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California opens up ambitious recycling dialogue

United States – The California state agency CalRecycle has released a new paper detailing how it believes the ambitious objective of securing a 75% recycling rate by 2020 can be best managed.

According to the agency’€™s Director Caroll Mortensen, it is hoped the document will provide the missing next step in the Golden State’€™s recycling evolution. ‘€˜We are planning for action,’€™ she says, adding that this will yield ‘€˜legislature concepts for legislative change and a vision of a new paradigm for solid waste management’€™.

The paper’€™s recommendations include investing more in infrastructure, extending the existing producer responsibility system and reducing the amount of waste produced in the US state by a total of 22 million tons before the deadline of 2020. The biggest portion of this waste, 32%, is made up of organics, followed by 28% inerts. Mrs Mortensen believes that targeting waste reduction could potentially prevent 200 million tons of waste from entering landfill each year.

In addition, the agency says that maintaining recycling success ‘€˜requires stronger markets’€™ relating to overall recycled material as well as recovered material. The public also has a pronounced role to play in the 75% scenario as the paper names society’€™s participation as a key influence. To boost public involvement, a series of recycling-specific workshops and ‘€˜webinars’€™ will be organised over the coming 18 months.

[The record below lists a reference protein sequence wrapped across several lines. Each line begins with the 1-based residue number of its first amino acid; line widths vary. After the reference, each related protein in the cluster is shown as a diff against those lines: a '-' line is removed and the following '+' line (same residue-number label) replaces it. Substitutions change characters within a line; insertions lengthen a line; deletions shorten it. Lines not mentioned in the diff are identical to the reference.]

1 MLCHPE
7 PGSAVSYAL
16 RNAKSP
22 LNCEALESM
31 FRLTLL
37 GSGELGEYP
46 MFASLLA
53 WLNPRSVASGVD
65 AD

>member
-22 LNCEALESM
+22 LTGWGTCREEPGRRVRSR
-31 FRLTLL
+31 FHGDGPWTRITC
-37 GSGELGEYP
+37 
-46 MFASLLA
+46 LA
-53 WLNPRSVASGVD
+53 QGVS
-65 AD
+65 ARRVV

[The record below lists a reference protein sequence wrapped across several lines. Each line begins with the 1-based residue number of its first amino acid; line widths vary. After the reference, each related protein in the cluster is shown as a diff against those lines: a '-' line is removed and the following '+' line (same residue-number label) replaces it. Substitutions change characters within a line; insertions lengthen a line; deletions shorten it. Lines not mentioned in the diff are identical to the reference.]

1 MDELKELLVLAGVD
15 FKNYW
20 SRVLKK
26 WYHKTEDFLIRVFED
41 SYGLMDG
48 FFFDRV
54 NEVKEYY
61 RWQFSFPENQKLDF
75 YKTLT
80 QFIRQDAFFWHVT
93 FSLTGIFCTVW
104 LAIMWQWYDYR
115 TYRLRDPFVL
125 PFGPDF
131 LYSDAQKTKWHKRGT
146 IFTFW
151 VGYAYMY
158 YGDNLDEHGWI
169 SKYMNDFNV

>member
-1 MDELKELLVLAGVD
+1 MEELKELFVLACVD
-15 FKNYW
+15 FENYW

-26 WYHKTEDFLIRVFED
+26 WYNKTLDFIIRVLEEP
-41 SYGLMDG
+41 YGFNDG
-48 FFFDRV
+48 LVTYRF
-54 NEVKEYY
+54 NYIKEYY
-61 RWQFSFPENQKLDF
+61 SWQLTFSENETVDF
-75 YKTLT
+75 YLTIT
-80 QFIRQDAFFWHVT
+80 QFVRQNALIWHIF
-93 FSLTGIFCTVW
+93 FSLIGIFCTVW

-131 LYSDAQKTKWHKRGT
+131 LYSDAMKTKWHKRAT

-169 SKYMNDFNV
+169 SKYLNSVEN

‘€˜There are a lot of bold elements in the plan, and a lot of things that we have been suggesting for a long time are included here,’€™ remarks Nick Lapis, Legislative Coordinator for environmental organisation Californians Against Waste. He adds that his group especially applauds the emphasis on recycling rather than diversion rates to ensure the projected waste reduction standard.

Disposing of 37 million tons of waste in 2010, the CalRecycle paper states that the US state has recorded a recycling rate of roughly 49% to date. Last year, California’€™s Governor Jerry Brown signed a law requiring all businesses, institutions and multi-family dwellings to establish recycling and/or composting programmes.


To read the entire paper, visit:

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